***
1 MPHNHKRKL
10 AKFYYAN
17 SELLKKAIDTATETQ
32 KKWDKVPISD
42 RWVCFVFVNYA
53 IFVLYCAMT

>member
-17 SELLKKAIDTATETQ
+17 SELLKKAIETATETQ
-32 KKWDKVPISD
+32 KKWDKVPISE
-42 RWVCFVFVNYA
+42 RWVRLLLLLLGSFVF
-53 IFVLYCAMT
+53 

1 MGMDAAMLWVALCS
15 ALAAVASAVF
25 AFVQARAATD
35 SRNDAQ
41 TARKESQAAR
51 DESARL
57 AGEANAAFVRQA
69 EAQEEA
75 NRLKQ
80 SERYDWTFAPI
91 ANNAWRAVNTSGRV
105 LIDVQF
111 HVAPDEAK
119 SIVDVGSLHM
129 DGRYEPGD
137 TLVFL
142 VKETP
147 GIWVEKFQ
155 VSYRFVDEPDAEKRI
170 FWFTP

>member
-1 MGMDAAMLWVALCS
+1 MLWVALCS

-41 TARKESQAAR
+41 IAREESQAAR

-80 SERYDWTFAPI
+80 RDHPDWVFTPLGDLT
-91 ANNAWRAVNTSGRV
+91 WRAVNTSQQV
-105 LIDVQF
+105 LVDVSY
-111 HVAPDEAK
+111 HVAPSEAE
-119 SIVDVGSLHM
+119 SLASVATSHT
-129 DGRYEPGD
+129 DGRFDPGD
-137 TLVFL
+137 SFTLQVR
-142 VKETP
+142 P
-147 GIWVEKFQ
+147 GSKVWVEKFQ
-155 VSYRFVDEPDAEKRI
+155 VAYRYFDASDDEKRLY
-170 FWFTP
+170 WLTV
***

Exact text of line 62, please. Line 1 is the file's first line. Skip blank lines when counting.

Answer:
+170 WLTV